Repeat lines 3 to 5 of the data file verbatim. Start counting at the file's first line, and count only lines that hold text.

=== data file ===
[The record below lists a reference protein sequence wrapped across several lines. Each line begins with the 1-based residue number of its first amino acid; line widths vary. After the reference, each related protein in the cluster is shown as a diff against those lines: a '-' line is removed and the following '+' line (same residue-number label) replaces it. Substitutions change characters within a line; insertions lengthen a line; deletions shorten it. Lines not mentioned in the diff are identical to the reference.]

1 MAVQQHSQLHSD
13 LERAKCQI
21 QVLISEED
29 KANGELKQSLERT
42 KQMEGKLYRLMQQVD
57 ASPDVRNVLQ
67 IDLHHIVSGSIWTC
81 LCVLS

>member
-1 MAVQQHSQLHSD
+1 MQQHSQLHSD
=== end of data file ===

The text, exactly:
13 LERAKCQI
21 QVLISEED
29 KANGELKQSLERT